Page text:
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General Motors Sells Majority Stake in Suzuki Motors

General Motors will sell 17-percent of its stake in Japan's Suzuki Motors and Britain's Vodafone is in final talks with Japan's Softbank to sell its Japanese division.

Japan's Suzuki Motor Corporation bought back a 17-percent stake from General Motors.

General Motors, the world's largest automaker, sold the stake as part of a restructuring plan and will receive about $2 billion from the sale.

The two companies said they will continue their close 25-year relationship and work together to create environmentally friendly cars.

Suzuki's chief executive officer, Osamu Suzuki, talked about General Motors' problems at a recent press conference. "We understand that G.M. needs to raise capital, but I really did not know G.M. was in trouble to this extent," said Suzuki. "They are in very deep trouble."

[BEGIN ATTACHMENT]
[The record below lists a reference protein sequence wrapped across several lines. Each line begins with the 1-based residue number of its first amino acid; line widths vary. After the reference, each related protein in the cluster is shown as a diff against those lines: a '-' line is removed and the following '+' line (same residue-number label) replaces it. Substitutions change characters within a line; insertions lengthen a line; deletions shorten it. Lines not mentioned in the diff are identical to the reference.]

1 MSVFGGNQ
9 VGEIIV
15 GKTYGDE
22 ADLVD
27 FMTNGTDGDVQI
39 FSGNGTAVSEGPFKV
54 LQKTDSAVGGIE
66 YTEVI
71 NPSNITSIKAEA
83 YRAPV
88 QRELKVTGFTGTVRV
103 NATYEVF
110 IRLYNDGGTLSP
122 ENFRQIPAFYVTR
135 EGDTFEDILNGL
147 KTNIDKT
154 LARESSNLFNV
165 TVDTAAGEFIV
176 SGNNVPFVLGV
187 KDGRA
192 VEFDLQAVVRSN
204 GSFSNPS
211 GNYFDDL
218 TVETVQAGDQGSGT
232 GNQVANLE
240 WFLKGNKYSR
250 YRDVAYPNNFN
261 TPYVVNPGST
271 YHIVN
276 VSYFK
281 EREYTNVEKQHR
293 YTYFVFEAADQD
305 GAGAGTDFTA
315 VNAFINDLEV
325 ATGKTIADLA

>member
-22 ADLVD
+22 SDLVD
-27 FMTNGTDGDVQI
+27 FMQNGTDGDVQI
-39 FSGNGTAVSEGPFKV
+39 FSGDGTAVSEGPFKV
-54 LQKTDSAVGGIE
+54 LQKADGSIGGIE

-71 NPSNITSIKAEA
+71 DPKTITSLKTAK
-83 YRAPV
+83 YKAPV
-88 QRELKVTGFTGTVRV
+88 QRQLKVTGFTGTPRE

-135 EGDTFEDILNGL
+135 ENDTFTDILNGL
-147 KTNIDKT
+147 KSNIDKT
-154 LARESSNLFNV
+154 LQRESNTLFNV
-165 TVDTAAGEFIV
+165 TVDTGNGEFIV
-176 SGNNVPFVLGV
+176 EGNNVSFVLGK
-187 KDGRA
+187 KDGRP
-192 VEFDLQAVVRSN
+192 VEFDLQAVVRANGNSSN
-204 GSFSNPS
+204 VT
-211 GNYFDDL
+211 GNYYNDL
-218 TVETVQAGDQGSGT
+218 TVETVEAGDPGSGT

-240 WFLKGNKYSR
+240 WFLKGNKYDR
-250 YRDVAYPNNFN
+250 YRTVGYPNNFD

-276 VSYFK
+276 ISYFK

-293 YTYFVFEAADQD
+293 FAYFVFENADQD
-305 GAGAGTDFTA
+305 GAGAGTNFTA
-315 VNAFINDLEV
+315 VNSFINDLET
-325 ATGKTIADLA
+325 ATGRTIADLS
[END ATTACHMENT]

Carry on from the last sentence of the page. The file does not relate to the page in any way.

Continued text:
General Motors lost $8.6 billion last year and saw its market share fall.

British company Vodafone is ready to sell its Japanese subsidiary to Japan's largest Internet provider, Softbank. The two companies are in the final stages of their talks.

Vodafone, which is Britain's leading mobile phone operator, has been losing its customers in Japan during the past year because of the strong competition from Japan's top mobile phone operators.

In Japan, Vodafone is the third-biggest mobile phone carrier with about 15-million subscribers. I f the deal is completed, Softbank will become one of the biggest competitors in the market.

From October to December, Japan's corporate spending increased by 9.5 percent from the previous year - the 11th straight quarterly rise.

Government officials say manufacturers spent more money on factories and equipment, to drive the increase.

For example, steel manufactures and automakers invested more than 52-percent. Real estate company investments were up by about 48-percent.

Japan's Sony Corporation regained its first place in the world television sales from October to December of last year.

It was the first time in three quarters. Sony took a 13-percent share during this quarter, followed by South Korea's Samsung Electronics Company and the Netherlands' N.V. Phillips Company.